This is the scriptorium of the San Salvador de Tábara Monastery, and a painting of it. The scriptorium is the place in the monastery where the texts were copied, and you can see 2 monks, sitting in their chairs, writing. Another (with arms up) is ringing the bells, and 3 helpers, barely visible, are climbing ladders. I decided that this image would be at the heart of my tablet.
I started copying the scribes into the various windows, and changing the shape of the tower.
The scriptorium went through maybe a dozen variations - different roof, different number of floors, different scribes. And it evolved into this:
But never content to leave any empty space unfilled, I kept going:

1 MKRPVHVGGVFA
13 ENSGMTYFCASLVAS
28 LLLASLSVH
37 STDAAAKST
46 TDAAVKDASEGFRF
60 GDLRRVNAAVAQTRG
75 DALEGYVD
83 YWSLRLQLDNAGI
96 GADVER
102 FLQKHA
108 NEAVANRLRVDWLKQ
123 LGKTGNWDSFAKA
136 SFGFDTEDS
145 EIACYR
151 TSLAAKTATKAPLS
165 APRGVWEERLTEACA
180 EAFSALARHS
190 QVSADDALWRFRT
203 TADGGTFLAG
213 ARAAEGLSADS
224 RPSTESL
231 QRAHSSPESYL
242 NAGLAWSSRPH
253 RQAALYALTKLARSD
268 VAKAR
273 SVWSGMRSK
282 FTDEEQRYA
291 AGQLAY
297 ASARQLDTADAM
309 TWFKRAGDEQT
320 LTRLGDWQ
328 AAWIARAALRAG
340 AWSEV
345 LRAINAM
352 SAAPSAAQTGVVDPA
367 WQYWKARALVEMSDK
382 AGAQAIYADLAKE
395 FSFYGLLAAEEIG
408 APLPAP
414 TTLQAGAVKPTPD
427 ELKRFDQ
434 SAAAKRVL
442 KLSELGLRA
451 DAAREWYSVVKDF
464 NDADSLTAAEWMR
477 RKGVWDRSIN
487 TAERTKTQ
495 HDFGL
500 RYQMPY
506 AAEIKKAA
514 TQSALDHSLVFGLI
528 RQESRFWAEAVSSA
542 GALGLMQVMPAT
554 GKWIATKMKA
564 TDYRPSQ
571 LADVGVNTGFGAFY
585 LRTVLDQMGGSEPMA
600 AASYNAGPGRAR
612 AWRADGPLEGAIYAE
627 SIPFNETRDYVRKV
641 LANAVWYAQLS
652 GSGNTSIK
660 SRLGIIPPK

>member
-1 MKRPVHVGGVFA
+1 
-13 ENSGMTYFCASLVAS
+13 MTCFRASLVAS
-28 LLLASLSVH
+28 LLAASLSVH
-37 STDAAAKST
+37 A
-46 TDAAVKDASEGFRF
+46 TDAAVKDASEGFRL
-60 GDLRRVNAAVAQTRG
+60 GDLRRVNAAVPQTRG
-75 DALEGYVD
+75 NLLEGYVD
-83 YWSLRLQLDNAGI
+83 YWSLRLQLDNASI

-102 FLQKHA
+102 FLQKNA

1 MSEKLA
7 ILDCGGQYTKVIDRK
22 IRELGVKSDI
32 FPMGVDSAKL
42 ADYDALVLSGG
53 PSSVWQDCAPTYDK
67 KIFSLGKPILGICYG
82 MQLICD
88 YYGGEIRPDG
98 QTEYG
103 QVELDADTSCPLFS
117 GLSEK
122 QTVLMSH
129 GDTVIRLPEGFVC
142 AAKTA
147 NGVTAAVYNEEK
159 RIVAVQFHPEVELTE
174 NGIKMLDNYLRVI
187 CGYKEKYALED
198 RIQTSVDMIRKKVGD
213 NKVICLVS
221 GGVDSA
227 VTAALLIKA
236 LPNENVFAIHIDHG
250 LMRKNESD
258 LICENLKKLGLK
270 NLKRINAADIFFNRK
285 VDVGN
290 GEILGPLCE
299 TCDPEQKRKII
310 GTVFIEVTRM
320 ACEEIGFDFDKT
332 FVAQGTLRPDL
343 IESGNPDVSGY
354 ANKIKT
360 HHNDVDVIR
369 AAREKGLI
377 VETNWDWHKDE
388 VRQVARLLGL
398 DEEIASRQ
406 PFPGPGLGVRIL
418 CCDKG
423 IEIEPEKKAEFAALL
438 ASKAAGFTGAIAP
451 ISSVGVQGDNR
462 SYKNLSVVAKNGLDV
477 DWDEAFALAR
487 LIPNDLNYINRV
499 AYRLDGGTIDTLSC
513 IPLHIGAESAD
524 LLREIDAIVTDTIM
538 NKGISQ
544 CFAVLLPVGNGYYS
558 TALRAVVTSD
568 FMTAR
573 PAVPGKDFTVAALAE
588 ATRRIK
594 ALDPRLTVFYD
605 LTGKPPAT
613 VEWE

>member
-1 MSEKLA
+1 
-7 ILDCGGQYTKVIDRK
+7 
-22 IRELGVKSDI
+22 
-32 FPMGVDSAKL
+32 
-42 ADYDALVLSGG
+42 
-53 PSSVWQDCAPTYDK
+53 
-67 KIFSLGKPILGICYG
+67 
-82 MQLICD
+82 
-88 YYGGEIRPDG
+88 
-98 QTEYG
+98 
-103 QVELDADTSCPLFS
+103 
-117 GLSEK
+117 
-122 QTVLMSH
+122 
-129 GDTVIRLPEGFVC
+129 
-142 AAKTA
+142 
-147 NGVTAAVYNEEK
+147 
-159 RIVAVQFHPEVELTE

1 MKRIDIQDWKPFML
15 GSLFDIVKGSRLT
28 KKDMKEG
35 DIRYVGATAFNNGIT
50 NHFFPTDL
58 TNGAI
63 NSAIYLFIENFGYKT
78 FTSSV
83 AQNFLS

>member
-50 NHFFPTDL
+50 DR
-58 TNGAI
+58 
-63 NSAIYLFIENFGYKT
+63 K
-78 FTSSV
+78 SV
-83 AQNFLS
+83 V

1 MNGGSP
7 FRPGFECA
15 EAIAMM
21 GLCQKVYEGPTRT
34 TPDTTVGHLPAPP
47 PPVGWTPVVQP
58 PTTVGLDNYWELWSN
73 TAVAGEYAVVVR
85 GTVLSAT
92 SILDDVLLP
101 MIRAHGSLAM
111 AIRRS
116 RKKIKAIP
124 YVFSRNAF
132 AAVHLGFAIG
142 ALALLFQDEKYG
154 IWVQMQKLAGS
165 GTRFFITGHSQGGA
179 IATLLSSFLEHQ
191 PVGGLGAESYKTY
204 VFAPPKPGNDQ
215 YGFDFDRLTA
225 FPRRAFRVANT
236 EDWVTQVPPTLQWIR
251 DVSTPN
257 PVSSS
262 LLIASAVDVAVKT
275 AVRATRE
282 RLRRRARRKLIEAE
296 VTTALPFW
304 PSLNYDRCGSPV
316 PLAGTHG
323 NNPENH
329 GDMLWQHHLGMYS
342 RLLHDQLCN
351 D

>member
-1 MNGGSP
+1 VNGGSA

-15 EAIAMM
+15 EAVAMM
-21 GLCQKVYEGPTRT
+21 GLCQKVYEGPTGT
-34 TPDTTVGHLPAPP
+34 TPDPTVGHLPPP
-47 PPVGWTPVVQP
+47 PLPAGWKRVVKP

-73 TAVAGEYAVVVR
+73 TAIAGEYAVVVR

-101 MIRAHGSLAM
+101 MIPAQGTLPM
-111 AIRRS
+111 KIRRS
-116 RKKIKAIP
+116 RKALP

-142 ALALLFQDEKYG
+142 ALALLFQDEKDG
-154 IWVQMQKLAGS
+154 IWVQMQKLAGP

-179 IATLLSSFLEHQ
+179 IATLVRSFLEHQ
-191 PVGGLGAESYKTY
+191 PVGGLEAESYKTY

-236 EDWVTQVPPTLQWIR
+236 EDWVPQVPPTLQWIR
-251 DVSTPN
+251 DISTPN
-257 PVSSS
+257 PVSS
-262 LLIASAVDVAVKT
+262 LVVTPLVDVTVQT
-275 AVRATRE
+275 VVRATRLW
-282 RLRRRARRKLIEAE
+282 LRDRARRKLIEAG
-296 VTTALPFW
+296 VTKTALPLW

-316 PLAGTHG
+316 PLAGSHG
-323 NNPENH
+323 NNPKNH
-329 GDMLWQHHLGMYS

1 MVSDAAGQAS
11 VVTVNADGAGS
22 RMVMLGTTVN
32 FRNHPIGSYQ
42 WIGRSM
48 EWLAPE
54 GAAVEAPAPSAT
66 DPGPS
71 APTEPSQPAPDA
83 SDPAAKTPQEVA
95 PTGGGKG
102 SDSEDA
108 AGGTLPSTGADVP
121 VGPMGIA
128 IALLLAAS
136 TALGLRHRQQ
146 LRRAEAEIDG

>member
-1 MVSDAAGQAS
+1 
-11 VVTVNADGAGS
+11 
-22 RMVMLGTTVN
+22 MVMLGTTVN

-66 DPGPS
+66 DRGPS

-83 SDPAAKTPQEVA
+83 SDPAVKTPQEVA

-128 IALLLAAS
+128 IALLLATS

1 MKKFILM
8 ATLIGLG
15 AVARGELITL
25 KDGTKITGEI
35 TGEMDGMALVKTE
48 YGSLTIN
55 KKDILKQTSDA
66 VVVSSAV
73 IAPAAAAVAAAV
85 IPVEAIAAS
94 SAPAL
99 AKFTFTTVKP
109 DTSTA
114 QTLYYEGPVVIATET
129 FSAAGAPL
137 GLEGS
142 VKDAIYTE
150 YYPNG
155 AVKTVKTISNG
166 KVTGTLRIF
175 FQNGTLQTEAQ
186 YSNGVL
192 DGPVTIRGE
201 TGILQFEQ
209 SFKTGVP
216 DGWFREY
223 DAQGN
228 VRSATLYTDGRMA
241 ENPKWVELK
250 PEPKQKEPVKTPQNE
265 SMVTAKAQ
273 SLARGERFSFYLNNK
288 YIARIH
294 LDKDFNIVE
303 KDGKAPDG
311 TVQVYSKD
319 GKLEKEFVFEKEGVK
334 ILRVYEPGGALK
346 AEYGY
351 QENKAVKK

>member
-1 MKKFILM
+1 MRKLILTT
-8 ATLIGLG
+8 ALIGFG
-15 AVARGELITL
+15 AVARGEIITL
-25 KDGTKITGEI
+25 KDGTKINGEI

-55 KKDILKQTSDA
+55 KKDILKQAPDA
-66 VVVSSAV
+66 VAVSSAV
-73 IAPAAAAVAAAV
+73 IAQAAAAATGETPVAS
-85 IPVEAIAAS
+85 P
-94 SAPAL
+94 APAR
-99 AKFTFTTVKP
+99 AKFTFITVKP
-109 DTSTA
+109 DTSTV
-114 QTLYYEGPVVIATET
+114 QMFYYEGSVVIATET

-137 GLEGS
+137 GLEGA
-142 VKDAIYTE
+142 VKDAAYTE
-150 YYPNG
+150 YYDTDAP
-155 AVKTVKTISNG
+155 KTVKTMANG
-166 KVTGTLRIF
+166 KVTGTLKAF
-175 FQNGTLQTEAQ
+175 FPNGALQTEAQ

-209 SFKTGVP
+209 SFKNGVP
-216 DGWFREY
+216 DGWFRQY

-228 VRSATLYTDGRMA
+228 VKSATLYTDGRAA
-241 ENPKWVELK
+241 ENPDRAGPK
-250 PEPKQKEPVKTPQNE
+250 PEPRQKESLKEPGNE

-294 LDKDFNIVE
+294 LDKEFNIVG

I filled each of the tower building blocks with text from different cultures: hieroglyphics, medieval gothic, Tamil, etc, which you can see gathered on the left side, ready to be copied into the blocks.
And then I started adding images behind the text: a man sharpening his quill, 2 men stretching and selling parchment, a lion holding up a book. When I showed it to my good friend Joan Dreyer, she said "there's a Latin phrase, 'horror vacui' meaning a fear of empty space, which really fits this piece." Oh, yes, I'm the opposite of minimalist.
I later added the wording over Hugo's head. Next post, the finished scribe tablet